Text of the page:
Bailing out Old News Media with Philanthropic Dollars

Newspapers may seek Philanthropy to support News Gathering, by David Westphal at Knight Digital Media Center. 

The idea that for-profit media might seek subsidies from community foundations came into sharp focus last week, when the Knight Foundation awarded $5 million to 21 civic foundations that pitched plans for expanding news and information in their communities. Some of the ideas sounded much aligned with the mission statements of local newspapers and TV stations.


As papers lose to social media, perhaps the grants should go to the winners, rather than bailing out the losers? Could foundations fund citizen journalism, so that citizens close to the action might do investigative research as well as link and editorialize? A Whistle Blower Grant might turn this country around faster than any number of Genius Grants. Fund courage. Diffuse risk of retaliation across a swarm or network. Anonomyse giving through donor advised funds inside community foundations. Fund change, not charity for the old media that have done so little in the way of unsettling the status quo.  Still, the lapdog media that have served money so faithfully should hardly be allowed to starve.


Bill Gates on Foundations and Market Failure

Bill Gates from his 2009 Annual letter:

A key question for Melinda and me is, Where are foundations uniquely suited to causing positive change? Foundations are not needed in areas where capitalistic market signals work well and the poorest aren’t left out. If someone told you there was a foundation looking into what kind of restaurants should be started and helping them get started, you would rightly wonder why nonprofit dollars were being spent in that way. Foundations provide something unique when they work on behalf of the poor, who have no market power, or when they work in areas like health or education, where the market doesn’t naturally work toward the right goals and where the innovation requires long-term investments. These investments are high-risk and high-reward. But the reward isn’t measured by financial gain, it’s measured by the number of lives saved or people lifted out of poverty.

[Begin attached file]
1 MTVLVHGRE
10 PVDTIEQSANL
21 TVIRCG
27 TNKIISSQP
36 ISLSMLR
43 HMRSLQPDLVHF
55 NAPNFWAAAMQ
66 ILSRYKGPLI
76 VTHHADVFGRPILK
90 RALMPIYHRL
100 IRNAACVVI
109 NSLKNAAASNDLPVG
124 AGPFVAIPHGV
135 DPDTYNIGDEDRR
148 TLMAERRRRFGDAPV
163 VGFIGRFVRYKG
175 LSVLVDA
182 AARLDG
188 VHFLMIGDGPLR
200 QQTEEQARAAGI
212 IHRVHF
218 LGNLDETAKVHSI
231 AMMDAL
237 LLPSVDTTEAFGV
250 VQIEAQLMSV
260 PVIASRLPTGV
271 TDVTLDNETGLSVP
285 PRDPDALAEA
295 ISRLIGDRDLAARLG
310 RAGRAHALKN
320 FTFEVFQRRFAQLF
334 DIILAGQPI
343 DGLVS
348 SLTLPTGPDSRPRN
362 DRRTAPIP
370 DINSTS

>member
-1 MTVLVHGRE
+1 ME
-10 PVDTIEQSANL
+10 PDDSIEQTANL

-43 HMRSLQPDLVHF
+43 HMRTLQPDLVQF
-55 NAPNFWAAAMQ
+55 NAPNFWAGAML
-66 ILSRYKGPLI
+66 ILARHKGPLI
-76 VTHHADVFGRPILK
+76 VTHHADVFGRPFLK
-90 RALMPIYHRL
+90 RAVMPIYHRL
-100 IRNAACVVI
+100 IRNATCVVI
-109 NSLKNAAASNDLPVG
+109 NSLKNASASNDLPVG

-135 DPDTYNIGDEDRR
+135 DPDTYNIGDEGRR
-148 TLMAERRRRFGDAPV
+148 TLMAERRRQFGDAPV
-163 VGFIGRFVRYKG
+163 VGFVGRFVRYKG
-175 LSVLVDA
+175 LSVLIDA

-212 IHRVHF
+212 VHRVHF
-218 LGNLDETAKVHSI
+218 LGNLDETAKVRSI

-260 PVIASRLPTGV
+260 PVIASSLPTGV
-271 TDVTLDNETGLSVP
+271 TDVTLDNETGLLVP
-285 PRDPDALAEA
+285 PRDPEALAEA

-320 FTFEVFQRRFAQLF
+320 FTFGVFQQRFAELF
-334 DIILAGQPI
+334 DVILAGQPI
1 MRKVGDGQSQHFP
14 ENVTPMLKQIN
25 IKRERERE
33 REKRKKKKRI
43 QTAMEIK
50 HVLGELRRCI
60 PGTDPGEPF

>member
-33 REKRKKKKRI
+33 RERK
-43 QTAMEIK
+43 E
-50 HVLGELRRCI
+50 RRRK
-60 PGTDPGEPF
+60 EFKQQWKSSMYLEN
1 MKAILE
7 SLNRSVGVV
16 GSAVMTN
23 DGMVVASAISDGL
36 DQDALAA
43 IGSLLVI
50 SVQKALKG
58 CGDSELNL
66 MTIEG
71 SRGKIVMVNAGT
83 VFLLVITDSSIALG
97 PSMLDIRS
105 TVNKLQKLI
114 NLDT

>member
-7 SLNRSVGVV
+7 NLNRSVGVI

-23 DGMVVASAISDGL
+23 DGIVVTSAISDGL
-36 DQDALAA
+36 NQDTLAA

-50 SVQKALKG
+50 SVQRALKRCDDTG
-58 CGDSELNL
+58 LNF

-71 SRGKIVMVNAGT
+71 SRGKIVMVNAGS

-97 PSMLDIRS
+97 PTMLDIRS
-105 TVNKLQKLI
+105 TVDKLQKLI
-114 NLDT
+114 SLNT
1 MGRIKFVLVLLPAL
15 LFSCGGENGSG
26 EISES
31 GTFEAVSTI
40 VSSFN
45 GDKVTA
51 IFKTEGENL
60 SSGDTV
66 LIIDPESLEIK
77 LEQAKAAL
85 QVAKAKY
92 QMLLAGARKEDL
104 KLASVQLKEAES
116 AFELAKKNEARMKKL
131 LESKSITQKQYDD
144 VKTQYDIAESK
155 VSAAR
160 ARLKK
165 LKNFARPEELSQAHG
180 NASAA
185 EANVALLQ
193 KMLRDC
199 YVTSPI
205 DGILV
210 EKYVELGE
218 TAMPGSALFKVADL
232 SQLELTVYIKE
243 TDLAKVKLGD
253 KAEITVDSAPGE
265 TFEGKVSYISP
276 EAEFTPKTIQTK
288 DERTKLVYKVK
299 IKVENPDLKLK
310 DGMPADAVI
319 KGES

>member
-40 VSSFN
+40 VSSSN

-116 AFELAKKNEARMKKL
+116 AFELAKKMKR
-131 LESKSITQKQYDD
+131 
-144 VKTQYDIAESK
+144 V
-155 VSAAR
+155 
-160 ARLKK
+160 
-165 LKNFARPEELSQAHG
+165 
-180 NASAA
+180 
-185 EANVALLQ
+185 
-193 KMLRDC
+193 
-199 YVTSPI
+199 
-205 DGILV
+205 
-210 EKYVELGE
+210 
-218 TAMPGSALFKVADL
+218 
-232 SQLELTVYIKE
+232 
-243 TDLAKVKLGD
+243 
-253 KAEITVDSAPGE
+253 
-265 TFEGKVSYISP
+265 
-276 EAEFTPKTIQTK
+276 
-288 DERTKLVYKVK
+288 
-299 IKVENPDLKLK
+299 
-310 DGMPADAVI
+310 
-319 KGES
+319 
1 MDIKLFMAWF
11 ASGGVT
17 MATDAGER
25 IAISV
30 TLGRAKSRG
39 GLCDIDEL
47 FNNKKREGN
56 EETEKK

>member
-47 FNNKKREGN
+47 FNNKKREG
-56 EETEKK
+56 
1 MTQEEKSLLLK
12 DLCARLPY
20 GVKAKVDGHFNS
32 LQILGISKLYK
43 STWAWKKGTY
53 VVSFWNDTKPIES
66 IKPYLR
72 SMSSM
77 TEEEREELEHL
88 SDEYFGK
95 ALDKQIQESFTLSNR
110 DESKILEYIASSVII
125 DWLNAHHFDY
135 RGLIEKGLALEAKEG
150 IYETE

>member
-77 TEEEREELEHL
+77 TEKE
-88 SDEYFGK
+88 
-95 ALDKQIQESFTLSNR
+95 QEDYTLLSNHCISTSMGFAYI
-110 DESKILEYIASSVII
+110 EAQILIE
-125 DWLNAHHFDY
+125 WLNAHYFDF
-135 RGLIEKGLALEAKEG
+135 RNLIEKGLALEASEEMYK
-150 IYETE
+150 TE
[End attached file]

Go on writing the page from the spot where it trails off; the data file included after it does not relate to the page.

"The Cancer Stage of Capitalism," Crows He

I was interviewed recently by a magazine for the wealthy. The journalist asked me about my own upbringing. Was I born into wealthy circumstances? I tried to get her to understand that in certain circles wealth comes in far second in status to qualities like education or taste. I tried to get her to understand that as academics in the liberal arts our family disdained filthy lucre, mucky pelf and all the sordid gewgaws of the marketplace. She wrote, in the article, basically, that I come from humble origins and left it at that. Now, I wish I could have quoted her this bit from Ben Barber, an intellectual if ever there was one.  The passage carries precisely the tone on which I was raised:

Our great leaders tell us what we already know, The economy is "sour." But no worries. At the end of the day all will be well. Just keep on shoppin.' Capitalism is the only game in town. Growth for growth's sake, without any attention paid to its consequences, is producing what one Canadian writer calls "The Cancer Stage of Capitalism." And like a cancer it will keep metastasizing until it kills its host. The economic system is predicated on constant expansion and growth. The gospel of consumerism is an unsustainable paradigm. What is required is a radical rethinking of basic assumptions. Yet virtually no politician is willing to speak the hard truth to citizens. They are tinkerers at best, suggesting cosmetic changes such as buying a hybrid car and recycling paper and glass. Other than that it's business as usual.


Myself, I would forgo my intellectual superiority for a 50 cent an hour raise, or even a plant in my office.